Wednesday, September 25, 2019

Shoe Biz: Final Thoughts

Mission Accomplished! I can now make my own doll shoes! For those of you who think this came easy for me...well let me show you one my very early attempts at shoe making. (All the rest were tossed in the garbage years ago!)
Since mid-July, I have made 64 pairs of shoes and boots! And it was well worth it. If for no other reason, let me show you this.
On the upper left hand corner: A pair of FR Shoes selling on EBay for $24.99 plus 4.49 shipping. On the right....the ones I made for pennies!!! Over time, I have spent more than $650 on shoes! So I am really looking forward to saving money! Better yet, I have finally broken my addiction to shopping for doll shoes and, consequently, have removed both the Barbie and the Fashion Royal shoe search from my Ebay feed!

As far as that "expensive" jar of epoxy clay (roughly $22)... After 64 pairs of footwear I still have this much clay left! By my estimates I figure, there must be at least a couple hundred more pairs of sole making material left in the jars!

If you have different size dolls or dolls with feet of different sizes or shapes within the same doll family, like I do, there is no excuse for any of them to go barefoot.
In my collection, I have 16" Tonners, 13" IT Color Infusion dolls, Fashion Royalty with FR1, FR2 and FR13 feet as well as Barbie Model Muse, playline Barbies and one JamieShow Demi-Couture doll. While some can share shoes, others cannot. Now, everyone can have a basic shoe or boot.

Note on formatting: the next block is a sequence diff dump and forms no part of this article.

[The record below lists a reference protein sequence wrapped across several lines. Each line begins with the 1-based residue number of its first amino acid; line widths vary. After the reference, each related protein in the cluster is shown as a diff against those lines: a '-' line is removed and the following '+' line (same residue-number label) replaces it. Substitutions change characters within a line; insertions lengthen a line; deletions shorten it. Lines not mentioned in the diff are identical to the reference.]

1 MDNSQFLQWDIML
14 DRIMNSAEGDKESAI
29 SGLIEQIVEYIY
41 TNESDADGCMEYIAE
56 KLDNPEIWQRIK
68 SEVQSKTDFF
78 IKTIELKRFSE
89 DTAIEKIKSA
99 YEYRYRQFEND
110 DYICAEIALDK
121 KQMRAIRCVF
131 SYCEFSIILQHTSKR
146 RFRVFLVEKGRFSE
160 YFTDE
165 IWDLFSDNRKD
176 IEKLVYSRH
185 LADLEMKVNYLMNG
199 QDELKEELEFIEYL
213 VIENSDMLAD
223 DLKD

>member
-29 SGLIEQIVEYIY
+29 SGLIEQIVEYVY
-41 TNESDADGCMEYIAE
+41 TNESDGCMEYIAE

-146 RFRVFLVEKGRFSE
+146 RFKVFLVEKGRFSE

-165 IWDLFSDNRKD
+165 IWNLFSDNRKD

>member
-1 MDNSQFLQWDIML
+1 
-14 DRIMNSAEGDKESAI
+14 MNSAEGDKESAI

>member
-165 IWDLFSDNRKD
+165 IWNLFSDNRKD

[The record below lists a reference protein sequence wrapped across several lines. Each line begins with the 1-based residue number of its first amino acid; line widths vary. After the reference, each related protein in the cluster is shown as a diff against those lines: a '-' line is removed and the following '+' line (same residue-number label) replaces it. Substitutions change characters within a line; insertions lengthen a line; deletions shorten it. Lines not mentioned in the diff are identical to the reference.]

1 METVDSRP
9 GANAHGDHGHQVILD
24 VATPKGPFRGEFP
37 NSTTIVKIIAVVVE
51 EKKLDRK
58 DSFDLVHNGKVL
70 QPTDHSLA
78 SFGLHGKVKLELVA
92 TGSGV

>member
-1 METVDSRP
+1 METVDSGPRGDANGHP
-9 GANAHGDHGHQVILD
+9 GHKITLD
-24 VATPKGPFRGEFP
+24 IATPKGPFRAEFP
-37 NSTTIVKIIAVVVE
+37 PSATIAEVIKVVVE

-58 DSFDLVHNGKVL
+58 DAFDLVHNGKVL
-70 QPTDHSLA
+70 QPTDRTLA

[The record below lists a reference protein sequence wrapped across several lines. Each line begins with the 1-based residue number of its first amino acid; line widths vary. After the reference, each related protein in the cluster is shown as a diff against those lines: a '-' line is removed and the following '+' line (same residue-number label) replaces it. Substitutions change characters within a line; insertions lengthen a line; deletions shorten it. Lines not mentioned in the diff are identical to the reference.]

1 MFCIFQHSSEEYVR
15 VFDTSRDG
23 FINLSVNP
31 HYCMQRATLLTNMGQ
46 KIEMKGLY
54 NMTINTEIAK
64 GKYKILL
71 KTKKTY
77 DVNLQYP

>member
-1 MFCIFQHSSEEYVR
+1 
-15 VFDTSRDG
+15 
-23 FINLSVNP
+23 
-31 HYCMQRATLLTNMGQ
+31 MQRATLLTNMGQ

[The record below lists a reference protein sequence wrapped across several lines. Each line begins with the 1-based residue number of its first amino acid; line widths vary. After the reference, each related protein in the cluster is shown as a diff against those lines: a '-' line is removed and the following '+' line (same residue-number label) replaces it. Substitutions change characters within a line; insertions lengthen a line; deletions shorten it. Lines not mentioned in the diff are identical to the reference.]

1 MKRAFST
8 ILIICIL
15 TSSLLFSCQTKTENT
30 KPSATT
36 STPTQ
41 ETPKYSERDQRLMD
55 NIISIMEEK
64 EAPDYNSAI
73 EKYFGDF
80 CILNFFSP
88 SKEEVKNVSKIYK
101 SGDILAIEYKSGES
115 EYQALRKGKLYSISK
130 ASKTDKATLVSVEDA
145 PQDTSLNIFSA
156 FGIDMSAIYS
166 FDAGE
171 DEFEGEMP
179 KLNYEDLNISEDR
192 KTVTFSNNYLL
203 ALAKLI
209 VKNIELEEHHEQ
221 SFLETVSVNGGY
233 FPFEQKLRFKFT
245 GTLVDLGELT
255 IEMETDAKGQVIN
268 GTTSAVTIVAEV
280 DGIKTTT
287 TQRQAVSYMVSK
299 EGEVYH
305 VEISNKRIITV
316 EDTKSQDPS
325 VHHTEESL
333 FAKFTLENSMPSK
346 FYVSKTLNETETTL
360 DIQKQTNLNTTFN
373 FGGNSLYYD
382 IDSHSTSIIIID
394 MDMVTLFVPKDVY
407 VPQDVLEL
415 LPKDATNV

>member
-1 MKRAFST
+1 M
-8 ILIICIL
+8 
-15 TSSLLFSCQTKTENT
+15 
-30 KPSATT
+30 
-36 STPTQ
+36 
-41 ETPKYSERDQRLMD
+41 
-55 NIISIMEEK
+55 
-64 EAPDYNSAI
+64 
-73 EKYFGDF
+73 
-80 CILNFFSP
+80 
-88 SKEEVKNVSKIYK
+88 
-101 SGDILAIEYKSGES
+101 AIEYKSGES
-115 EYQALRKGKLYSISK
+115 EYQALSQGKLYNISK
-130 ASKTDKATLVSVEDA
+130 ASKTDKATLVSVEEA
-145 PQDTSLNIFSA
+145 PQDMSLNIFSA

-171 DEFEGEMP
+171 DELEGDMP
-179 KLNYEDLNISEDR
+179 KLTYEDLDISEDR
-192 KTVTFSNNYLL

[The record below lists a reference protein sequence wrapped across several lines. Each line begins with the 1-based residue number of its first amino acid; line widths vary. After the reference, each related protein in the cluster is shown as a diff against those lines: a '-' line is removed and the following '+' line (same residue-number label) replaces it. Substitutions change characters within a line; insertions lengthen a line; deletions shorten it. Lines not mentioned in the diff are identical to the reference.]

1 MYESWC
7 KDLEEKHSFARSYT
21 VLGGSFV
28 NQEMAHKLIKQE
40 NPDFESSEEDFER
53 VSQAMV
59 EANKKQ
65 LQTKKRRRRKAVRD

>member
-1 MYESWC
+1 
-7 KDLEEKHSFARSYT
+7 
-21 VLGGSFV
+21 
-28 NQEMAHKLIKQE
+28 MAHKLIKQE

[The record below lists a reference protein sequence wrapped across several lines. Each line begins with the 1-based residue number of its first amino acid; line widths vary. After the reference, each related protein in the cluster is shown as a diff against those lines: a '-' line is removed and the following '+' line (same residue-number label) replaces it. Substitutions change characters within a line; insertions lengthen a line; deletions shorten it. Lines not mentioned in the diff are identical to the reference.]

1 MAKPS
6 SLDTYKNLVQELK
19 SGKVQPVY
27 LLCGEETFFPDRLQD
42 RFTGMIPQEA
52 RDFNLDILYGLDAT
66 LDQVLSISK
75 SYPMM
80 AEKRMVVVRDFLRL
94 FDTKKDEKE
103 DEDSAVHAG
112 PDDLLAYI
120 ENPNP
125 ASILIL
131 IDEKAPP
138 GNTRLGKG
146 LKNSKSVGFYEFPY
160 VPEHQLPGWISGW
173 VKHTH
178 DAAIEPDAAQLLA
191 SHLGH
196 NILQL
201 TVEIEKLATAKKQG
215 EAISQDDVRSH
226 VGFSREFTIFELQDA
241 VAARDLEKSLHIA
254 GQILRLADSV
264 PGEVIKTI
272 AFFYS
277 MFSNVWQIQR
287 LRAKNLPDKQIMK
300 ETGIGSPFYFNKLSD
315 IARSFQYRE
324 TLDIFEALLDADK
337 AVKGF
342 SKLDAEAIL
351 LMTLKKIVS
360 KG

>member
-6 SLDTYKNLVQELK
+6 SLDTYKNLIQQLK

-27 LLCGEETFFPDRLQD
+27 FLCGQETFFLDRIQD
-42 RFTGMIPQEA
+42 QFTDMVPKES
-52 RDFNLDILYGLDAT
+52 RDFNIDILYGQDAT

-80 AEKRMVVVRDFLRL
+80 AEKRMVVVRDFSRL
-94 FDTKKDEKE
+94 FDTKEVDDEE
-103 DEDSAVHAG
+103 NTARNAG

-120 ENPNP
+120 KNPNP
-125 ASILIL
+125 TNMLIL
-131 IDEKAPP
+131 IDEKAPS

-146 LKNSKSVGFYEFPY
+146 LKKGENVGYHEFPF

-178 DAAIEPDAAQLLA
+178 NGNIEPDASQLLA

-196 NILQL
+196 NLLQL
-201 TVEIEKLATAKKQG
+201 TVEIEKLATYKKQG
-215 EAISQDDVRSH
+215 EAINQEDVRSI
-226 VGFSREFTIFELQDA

Okay, so you might still continue to buy Barbie shoes. But there are still instances when you might want to make perhaps boots, which are hard to come by or a special pair of shoes to match a very special outfit!
For anyone who has Integrity Toys' Color Infusion dolls, you are quite familiar with the challenge of finding footwear for her. They are a half inch taller than the Fashion Royalty line with large hands and big, wide feet. It's nice to know I can now include these dolls in my posts now that I can make shoes for them! But before I close, let me offer a few final tips for creating successful 1/6 scale footwear.

Don't Get Unglued!
I can't emphasize enough...choosing the right glue for this project is so very important. I use rubber cement for gluing a lining onto the insole, for gluing the interfacing around the toe area of the upper and for adhering the upper's turned down edges to the underside of the insole. This glue allows you to re-position the edges as you stretch the upper over the doll's foot without having to commit. But this is the only point you can use rubber cement. Anywhere else...your shoe will fall apart. Use your extra strong glue (but never "crazy glue") for adhering the middle sole to your completed upper. Or...if you are still working with polymer clay, use it to adhere the completed upper to the outer sole. On the other hand...the outer sole created with epoxy clay has glue built in. So it will automatically adhere to the completed upper as it dries.

Ralph Rucci inspired over-the-knee boots with stiletto heels and back lacing

Be inspired
Chanel inspired vinyl boots.